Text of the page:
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Top Story: The honeymoon is over for NFI

John Connelly employs "tough love" to take NFI into a new era

Lisa Duchene
March 01, 2005

During his first two years as president of the National Fisheries Institute, John Connelly spent 150 days on the road, visiting member seafood companies and speaking with executives all over the country.

One conversation and handshake at a time, Connelly — rosy-cheeked and often grinning — has won support of NFI’s core leadership for his plan to deliver the tougher, stronger, more effective trade group they want to see.

From the get-go, Connelly, a trade association professional whose experience includes three years serving as an officer on a Navy destroyer and 12 years defending chemical companies against environmental groups as head of the American Chemistry Council, has spread a core message: Be proud to sell fish, because it’s good for people, and it’s time to let everybody know it.

“I think members of the board and those who have met him would follow John to the end,” says Robert Hallion, who heads up sales and purchasing for Crocker & Winsor Seafood in Boston. “It’s just a matter of opening up their pockets. It’s that leap of faith.”

The collective soul-searching and big-picture strategic planning is over. The NFI leadership knows it wants the organization to be a pro-seafood powerhouse, and Connelly has a plan to make that happen. The looming question is whether the rank-and-file members are willing to pay for it.

A newly redesigned dues structure that seeks to raise an additional $1 million is in place, and in late January, a week prior to the Jan. 31 dues deadline, 12 companies unwilling to pay the new dues had dropped out of NFI.

Recent changes include a new director of political programs, a senior policy strategist and a VP of public affairs (see sidebar, page 28) as well as a re-structured executive committee designed to make faster decisions. Connelly is clearly reshaping NFI.

“It’s the new NFI,” says Dave Weber, VP of operations for Gorton’s in Gloucester, Mass., and current NFI chairman. “I wouldn’t call it evolutionary.

“I’d call it revolutionary. It’s a different approach to what NFI has been for a number of years.”
 

Connelly, to be sure, stepped into a troubled organization facing challenges intertwined with the nature of the industry. Eighty percent of supply is imported, causing strife between importers and domestic producers.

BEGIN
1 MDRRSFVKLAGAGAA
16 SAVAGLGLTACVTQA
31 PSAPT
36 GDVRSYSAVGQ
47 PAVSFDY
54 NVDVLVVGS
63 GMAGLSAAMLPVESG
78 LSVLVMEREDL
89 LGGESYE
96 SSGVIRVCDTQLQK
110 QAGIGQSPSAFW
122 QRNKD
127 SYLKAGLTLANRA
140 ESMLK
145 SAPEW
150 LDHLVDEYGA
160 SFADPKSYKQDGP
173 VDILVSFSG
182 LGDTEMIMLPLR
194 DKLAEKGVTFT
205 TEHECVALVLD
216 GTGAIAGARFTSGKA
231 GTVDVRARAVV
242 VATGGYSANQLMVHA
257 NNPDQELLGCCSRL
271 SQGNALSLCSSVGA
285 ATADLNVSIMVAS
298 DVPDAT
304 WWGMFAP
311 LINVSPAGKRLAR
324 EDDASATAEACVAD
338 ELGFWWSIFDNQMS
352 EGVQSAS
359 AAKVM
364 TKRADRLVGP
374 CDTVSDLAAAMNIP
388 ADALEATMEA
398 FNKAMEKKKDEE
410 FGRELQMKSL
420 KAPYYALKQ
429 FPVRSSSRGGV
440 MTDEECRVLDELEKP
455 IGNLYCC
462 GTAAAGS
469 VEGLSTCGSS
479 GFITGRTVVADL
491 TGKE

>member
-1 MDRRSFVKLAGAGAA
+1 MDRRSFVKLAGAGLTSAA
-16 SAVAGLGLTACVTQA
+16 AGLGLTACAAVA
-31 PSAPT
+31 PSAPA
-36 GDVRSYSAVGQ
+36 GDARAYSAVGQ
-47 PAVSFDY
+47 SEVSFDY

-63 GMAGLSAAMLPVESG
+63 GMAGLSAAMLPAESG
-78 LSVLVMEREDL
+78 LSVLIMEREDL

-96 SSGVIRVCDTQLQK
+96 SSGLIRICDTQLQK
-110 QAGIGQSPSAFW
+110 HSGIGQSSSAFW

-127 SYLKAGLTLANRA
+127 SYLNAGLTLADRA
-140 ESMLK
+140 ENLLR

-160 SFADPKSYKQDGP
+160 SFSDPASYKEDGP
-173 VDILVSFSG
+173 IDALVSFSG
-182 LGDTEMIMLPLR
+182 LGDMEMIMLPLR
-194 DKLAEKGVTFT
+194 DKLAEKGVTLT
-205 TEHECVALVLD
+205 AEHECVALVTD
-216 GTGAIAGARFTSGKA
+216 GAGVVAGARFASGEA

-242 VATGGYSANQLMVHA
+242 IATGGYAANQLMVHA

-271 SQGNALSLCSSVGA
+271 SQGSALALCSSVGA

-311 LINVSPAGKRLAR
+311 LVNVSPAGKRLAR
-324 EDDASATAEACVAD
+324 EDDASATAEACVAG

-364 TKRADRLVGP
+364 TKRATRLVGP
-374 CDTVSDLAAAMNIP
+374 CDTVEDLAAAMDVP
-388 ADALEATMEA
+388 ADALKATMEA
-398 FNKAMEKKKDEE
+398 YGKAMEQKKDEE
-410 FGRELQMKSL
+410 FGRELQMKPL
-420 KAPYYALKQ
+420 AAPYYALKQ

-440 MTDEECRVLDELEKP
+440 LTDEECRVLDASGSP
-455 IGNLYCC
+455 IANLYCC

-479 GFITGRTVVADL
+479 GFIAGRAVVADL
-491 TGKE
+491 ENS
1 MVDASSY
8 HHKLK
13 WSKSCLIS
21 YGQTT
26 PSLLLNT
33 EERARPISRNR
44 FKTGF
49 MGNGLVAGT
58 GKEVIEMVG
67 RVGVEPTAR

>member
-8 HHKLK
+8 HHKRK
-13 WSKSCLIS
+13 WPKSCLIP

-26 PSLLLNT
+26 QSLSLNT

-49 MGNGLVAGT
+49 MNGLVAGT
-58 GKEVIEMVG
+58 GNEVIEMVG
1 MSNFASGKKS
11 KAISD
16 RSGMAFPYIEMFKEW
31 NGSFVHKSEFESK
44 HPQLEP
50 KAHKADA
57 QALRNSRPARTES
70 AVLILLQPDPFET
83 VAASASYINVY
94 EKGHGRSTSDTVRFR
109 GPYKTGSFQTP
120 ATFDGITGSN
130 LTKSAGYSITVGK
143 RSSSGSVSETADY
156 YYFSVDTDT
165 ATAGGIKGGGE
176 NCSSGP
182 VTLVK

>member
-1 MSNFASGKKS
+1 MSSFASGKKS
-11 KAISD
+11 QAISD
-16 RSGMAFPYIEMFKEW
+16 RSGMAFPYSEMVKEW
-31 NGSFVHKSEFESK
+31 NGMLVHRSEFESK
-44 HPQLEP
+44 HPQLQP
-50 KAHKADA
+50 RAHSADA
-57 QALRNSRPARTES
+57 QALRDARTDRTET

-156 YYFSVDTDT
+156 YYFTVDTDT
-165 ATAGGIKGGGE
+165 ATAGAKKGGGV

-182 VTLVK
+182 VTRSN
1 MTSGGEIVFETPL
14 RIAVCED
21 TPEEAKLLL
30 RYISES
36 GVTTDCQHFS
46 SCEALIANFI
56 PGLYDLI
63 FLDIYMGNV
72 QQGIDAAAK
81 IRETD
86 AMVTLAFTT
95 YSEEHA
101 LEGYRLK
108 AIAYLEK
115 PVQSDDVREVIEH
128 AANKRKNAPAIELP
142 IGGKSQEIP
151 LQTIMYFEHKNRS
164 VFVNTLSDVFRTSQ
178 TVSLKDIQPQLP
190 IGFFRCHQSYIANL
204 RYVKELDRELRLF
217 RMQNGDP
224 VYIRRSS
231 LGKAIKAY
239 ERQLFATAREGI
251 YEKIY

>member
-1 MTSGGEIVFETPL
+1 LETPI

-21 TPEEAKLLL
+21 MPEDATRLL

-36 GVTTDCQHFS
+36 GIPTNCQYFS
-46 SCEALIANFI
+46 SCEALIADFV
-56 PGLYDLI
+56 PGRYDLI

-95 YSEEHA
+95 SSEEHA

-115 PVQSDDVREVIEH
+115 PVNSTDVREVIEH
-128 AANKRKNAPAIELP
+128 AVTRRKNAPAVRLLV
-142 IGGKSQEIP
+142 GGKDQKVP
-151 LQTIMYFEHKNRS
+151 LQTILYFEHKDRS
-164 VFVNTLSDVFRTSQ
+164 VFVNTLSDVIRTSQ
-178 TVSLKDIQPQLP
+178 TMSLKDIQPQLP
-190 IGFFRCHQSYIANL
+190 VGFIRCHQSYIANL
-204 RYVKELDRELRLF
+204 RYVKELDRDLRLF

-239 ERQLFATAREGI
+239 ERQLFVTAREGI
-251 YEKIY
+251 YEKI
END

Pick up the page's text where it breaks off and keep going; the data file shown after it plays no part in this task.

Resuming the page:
NFI’s most recent chapter was plagued by a “woe-is-us” apathy, in which members blamed a lack of resources and their fragmented industry for being unable to speak with a single, strong voice, says Weber. As a result, the organization was often paralyzed and defensive, he says.

One board member described the old NFI as “lethargic.”

The seafood industry has lost some key Capitol Hill battles like
a two-year delay in Country of Origin Labeling regulations won by the beef and lamb industries because it couldn’t speak with one voice, says Justin LeBlanc, who was NFI’s VP of government relations for six years.

He left NFI in late 2004 to become VP of government relations for Strategies 360, a Seattle-based lobbying and consulting firm with offices in Washington, D.C.

The seafood industry has no choice but to invest more in its lobbying effort, he says. Lobbying results typically equal the investment, and there is always more to be done, says LeBlanc.

“For too many years, the seafood industry has acted like the ostrich with its head in the sand. They didn’t like government, so they just ignored it. And the truth of the matter is, it’s one of the most regulated industries. If the industry doesn’t get its head out of the sand and start actively participating in the political process, it’s screwed,” says LeBlanc.

Domestic producers and importers find themselves split over bitter issues like COOL and trade. Smoothing over those differences is definitely a challenge, says Ewell Smith, a board member and executive director of the Louisiana Seafood Promotion and Marketing Board, which represents the Lou­isiana seafood industry. The domestic shrimp industry supports COOL.

“If people can agree to disagree, we can still work together for the ultimate good of the industry,” says Smith. “Being able to work through those issues takes a lot of finesse. John has the skills to do that. It’s just not easy.”